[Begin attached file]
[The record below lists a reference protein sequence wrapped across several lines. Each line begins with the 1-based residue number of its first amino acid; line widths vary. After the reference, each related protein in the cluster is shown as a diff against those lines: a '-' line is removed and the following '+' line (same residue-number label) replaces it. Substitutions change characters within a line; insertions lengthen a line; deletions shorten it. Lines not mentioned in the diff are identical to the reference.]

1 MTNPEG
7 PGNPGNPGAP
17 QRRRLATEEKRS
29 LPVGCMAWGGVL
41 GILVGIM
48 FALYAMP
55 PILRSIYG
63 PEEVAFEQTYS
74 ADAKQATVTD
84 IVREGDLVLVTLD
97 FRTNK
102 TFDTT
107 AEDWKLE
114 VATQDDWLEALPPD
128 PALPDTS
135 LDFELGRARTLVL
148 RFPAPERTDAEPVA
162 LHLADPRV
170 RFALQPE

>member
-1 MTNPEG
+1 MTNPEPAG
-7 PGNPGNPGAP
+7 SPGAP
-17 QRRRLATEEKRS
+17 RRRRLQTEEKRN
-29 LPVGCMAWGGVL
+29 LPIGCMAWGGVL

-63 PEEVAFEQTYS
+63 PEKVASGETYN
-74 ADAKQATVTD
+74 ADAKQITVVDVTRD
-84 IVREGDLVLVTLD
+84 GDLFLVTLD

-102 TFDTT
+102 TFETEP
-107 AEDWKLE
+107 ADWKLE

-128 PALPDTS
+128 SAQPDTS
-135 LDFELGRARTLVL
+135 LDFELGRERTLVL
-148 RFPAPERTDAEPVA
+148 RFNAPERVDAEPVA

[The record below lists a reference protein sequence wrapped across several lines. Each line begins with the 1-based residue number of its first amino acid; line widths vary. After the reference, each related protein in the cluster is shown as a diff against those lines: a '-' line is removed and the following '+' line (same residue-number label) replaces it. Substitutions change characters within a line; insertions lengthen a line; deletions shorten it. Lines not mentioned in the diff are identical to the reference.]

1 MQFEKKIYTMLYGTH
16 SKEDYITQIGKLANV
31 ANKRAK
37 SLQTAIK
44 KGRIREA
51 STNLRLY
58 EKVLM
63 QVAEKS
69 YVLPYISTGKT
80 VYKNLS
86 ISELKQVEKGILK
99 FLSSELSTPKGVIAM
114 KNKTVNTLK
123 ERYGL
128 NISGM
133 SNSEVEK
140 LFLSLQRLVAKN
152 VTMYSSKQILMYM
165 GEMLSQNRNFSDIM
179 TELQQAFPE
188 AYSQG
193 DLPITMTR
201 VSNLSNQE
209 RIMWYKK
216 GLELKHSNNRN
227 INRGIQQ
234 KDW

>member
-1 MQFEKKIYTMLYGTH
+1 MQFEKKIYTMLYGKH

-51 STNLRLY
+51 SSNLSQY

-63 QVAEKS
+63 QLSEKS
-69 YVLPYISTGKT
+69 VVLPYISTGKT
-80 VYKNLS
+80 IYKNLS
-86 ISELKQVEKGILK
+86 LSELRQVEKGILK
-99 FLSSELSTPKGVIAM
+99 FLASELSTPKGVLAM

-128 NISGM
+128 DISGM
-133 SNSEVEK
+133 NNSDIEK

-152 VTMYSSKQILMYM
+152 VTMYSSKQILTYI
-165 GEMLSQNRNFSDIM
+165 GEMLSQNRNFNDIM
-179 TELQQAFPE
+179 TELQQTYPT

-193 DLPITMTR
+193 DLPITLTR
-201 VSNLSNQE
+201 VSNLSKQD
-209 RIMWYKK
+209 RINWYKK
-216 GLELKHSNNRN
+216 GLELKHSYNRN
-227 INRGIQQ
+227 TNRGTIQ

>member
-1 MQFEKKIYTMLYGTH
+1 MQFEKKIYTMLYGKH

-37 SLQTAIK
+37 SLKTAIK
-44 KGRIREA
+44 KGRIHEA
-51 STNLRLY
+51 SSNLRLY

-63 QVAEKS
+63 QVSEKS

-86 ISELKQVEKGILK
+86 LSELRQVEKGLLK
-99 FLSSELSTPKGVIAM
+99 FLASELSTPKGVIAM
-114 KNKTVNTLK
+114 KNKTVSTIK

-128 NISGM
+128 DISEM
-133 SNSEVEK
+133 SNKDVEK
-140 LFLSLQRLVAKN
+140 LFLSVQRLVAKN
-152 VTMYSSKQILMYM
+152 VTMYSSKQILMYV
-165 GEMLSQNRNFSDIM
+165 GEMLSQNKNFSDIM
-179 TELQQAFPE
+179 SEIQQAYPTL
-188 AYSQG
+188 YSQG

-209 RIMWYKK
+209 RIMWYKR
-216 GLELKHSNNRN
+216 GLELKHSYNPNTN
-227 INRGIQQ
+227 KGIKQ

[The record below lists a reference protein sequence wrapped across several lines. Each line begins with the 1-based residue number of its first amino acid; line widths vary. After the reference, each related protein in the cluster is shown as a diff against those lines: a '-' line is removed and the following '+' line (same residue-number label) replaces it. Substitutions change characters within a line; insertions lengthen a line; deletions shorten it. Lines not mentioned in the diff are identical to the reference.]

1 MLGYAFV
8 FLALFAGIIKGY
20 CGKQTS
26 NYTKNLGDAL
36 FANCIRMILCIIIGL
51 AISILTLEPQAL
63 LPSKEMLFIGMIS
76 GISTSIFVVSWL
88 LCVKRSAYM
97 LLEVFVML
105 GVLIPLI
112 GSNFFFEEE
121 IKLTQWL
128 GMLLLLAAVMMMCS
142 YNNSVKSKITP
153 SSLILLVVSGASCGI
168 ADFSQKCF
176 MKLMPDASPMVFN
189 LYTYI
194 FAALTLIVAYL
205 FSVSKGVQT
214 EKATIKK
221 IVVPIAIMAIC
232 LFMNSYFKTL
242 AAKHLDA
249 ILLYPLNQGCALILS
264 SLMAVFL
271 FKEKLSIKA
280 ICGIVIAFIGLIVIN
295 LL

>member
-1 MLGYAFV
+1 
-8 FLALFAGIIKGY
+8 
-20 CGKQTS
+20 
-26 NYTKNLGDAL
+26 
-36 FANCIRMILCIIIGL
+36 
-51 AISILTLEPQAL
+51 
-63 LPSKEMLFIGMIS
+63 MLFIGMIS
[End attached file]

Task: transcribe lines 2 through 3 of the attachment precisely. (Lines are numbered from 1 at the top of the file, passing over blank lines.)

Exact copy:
1 MTNPEG
7 PGNPGNPGAP